The intraperitoneal injection of 2-deoxy-d-glucose (150 mg/kg, n = 3) induced a peak acid response at 40 min after injection (60.5 ± 11.6 μmol/10 min; P < 0.05 vs. basal and saline control). Thereafter, the gastric acid secretion decreased toward basal levels (Fig.3 A). Accumulated acid output during the maximal response was 80.3 ± 16.3 μmol/30 min, which represents a 113.9 ± 5.1% increase over basal secretion.
Histamine (5 mg/kg sc, n = 4) significantly increased gastric acid secretion at 30 min after subcutaneous injection (52.1 ± 5.0 μmol/10 min; P < 0.05 vs. basal), and a plateau was reached at 40 min postadministration (61.6 ± 8.1 μmol/10 min; P < 0.05 vs. basal, Fig.3 B), which lasted for the remaining experimental period. Accumulated acid output during the 30-min plateau was 173.8 ± 12.6 μmol/30 min, which represented a 152.6 ± 46.9% increase over basal secretion. Vehicle injection (either subcutaneous or intraperitoneal) did not modify gastric acid secretion throughout the experimental period compared with basal values (Fig. 3).
Effect of TRH1 antisense oligodeoxynucleotides on sham feeding and intracisternal TRH-induced stimulation of gastric acid secretion.
Pretreatment with either TRH1 mismatch or antisense oligodeoxynucleotides did not modify basal gastric acid secretion (antisense: 22.0 ± 1.8 μmol/10 min, n = 9; mismatch: 22.7 ± 2.0 μmol/10 min, n = 8; Fig.4 A) compared with nontreated animals (25.8 ± 8.2 μmol/10 min). In rats pretreated with TRH1 mismatch oligodeoxynucleotides, gastric acid output was 80.2 ± 16.8 μmol/30 min during the basal period and increased to 221.5 ± 25.8 μmol/ 30 min (n = 4; P < 0.05) during sham feeding (Fig. 4 B). TRH1 antisense oligodeoxynucleotides blocked sham feeding-induced stimulation of gastric acid secretion. The acid output was 109.8 ± 28.0 μmol/30 min and not significantly different from basal values (67.0 ± 13.3 μmol/30 min,n = 5) (Fig. 4 B). In TRH1mismatch-treated rats, intracisternal TRH stimulated gastric acid secretion with a peak response observed at 20 min (46.3 ± 7.0 μmol/10 min; P < 0.05 vs. mean basal; 20.6 ± 2.7 μmol/10 min, n = 4; P < 0.05). Gastric acid secretion returned to basal values 30 min after peptide administration (18.9 ± 11.3 μmol/10 min; P > 0.05 vs. basal). TRH1 antisense completely prevented the gastric acid response to intracisternal TRH (Fig.5). The intracisternal injection of vehicle (saline) in the same experimental conditions did not significantly modify acid secretion throughout the experiment (data not shown).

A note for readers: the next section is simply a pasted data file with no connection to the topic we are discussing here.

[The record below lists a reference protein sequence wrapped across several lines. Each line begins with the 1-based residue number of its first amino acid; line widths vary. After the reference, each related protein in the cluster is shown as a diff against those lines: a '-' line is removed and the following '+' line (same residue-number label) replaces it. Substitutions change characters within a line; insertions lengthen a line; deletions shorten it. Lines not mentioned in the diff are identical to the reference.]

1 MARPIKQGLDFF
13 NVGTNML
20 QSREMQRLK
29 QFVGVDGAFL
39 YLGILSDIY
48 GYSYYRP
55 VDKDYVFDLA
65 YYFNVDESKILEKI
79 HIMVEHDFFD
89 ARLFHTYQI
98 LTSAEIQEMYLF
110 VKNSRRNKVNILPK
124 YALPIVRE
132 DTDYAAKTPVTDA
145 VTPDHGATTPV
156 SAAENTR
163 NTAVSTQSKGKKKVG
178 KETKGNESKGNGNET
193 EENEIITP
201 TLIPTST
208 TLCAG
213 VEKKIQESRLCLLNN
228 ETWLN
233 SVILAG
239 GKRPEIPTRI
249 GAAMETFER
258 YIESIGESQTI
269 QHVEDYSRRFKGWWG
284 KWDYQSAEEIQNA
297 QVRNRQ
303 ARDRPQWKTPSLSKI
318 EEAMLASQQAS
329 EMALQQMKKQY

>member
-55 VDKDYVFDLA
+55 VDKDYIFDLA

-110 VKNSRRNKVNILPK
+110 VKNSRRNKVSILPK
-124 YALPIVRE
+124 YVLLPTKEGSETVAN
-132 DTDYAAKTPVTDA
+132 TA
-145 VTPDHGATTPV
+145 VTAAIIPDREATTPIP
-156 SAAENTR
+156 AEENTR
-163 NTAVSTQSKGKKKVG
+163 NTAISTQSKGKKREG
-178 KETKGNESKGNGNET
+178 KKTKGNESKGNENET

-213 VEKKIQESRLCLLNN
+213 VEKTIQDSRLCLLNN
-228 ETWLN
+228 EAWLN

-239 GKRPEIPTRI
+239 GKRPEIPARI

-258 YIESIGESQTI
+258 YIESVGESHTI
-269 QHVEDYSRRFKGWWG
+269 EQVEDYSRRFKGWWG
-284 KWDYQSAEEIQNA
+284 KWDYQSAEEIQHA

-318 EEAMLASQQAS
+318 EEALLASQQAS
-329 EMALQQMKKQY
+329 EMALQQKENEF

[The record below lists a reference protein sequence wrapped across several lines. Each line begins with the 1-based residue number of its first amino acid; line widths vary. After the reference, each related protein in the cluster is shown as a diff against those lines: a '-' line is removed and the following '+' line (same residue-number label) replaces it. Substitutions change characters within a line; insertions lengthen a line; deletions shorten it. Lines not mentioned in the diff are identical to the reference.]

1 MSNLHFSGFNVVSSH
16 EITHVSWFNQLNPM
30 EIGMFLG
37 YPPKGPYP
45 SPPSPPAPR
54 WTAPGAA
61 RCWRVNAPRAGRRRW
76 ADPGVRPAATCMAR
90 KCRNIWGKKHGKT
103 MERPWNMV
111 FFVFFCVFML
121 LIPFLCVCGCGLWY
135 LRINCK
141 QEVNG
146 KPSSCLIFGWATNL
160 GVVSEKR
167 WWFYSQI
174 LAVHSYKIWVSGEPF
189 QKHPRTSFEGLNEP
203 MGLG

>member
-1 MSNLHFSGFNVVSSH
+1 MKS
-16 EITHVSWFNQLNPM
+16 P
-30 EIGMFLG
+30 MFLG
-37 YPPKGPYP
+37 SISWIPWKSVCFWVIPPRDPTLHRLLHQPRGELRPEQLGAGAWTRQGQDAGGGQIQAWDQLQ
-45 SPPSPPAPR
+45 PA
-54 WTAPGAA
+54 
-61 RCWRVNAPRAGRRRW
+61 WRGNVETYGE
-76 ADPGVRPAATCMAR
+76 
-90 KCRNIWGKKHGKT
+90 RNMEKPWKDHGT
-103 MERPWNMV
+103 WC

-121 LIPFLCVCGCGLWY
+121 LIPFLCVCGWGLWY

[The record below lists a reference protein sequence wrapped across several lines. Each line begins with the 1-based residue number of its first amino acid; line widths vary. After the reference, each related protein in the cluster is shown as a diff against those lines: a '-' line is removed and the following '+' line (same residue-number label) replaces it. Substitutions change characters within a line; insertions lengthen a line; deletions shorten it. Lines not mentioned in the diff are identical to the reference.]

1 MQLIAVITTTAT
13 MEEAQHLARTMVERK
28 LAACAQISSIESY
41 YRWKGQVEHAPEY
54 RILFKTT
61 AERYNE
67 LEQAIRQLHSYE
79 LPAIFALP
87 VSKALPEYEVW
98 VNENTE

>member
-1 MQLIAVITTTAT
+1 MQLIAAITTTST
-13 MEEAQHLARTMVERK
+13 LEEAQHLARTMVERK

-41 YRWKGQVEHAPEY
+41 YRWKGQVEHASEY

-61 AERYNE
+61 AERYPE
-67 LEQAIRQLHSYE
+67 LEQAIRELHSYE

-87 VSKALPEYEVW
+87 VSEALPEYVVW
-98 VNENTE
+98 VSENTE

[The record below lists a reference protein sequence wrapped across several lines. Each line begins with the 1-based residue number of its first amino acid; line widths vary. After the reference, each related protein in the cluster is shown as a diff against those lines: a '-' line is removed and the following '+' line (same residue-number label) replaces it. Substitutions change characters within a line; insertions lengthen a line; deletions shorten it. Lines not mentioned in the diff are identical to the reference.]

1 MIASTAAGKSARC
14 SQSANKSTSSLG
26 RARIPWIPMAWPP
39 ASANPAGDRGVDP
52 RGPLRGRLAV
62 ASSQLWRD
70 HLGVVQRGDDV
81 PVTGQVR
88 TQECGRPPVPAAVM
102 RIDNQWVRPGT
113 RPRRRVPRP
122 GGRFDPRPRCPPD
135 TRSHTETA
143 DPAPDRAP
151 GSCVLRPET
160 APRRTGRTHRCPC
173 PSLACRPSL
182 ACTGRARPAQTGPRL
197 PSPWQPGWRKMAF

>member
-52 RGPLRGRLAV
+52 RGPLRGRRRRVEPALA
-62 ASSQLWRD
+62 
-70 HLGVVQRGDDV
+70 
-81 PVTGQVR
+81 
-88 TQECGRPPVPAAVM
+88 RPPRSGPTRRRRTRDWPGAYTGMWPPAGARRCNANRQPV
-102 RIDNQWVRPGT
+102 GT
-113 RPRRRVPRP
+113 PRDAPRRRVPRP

Effect of atropine on sham feeding-induced stimulation of acid secretion.
The average gastric acid secretion values during the 30-min periods before (33.7 ± 5.2 μmol/10 min) and after (23.7 ± 4.8 μmol/10 min, n = 4) the subcutaneous injections of saline were not significantly different (Fig.6 B). Sham feeding stimulated acid secretion to a peak response of 72.7 ± 19.9 μmol/10 min at 20 min in subcutaneous vehicle-pretreated rats. (Fig. 6 A). Accumulated acid secretion during sham feeding in vehicle-treated animals (178.6 ± 11.0 μmol/30 min; P < 0.05 vs. basal secretion) was similar to that observed in rats without any pretreatment (Figs. 2 B and 6 B). Atropine (n = 3) inhibited basal acid secretion to 0.7 ± 0.4 μmol/10 min (P < 0.05 vs. saline) at 30 min postinjection (Fig. 6 A). Under these conditions, sham feeding did not increase gastric acid secretion (0.2 ± 0.1 μmol/30 min; Fig. 6 B).
Effect of gastrin and Gly-gastrin antibodies on sham feeding-stimulated gastric acid secretion.